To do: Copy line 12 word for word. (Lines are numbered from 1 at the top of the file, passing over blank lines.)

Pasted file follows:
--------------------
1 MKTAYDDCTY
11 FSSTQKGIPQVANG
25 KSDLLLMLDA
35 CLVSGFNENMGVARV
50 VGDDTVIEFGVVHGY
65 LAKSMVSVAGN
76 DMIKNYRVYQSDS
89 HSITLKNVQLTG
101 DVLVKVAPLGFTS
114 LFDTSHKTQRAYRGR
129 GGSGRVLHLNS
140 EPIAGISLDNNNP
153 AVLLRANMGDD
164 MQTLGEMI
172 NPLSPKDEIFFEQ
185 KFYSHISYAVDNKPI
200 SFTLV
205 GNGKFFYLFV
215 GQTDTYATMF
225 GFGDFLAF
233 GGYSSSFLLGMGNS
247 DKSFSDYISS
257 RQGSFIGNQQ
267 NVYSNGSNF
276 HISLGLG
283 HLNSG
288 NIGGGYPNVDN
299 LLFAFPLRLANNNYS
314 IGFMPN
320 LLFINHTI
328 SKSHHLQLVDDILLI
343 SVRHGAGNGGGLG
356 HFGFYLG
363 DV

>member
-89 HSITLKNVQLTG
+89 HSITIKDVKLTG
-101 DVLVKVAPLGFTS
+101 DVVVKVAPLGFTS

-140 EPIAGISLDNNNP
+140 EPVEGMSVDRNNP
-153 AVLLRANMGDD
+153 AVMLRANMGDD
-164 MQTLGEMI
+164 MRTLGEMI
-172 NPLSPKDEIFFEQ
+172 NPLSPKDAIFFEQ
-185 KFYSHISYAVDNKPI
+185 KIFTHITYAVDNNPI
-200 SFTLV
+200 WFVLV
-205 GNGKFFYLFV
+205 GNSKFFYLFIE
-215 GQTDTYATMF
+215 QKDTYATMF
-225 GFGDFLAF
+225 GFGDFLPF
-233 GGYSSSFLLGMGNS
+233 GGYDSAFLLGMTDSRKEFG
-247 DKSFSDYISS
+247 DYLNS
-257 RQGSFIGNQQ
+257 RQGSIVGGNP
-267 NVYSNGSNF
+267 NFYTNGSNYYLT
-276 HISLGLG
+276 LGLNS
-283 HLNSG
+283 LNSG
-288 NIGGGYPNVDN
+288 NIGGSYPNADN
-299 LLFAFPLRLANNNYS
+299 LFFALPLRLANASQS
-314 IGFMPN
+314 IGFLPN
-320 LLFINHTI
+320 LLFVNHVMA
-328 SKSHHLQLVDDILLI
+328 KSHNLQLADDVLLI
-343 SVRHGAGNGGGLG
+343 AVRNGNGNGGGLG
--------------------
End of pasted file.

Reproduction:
140 EPIAGISLDNNNP